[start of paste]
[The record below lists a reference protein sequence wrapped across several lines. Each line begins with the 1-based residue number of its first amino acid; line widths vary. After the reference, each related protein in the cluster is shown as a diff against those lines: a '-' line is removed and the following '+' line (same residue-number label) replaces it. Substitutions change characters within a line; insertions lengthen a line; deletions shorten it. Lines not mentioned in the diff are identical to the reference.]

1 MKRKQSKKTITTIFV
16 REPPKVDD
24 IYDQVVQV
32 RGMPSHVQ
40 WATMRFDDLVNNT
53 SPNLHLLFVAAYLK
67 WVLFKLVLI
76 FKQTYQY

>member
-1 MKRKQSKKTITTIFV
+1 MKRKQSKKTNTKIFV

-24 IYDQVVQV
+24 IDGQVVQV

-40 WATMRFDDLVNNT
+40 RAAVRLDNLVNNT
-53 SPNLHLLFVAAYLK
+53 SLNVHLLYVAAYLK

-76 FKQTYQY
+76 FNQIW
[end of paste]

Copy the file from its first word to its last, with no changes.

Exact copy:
[The record below lists a reference protein sequence wrapped across several lines. Each line begins with the 1-based residue number of its first amino acid; line widths vary. After the reference, each related protein in the cluster is shown as a diff against those lines: a '-' line is removed and the following '+' line (same residue-number label) replaces it. Substitutions change characters within a line; insertions lengthen a line; deletions shorten it. Lines not mentioned in the diff are identical to the reference.]

1 MKRKQSKKTITTIFV
16 REPPKVDD
24 IYDQVVQV
32 RGMPSHVQ
40 WATMRFDDLVNNT
53 SPNLHLLFVAAYLK
67 WVLFKLVLI
76 FKQTYQY

>member
-1 MKRKQSKKTITTIFV
+1 MKRKQSKKTNTKIFV

-24 IYDQVVQV
+24 IDGQVVQV

-40 WATMRFDDLVNNT
+40 RAAVRLDNLVNNT
-53 SPNLHLLFVAAYLK
+53 SLNVHLLYVAAYLK

-76 FKQTYQY
+76 FNQIW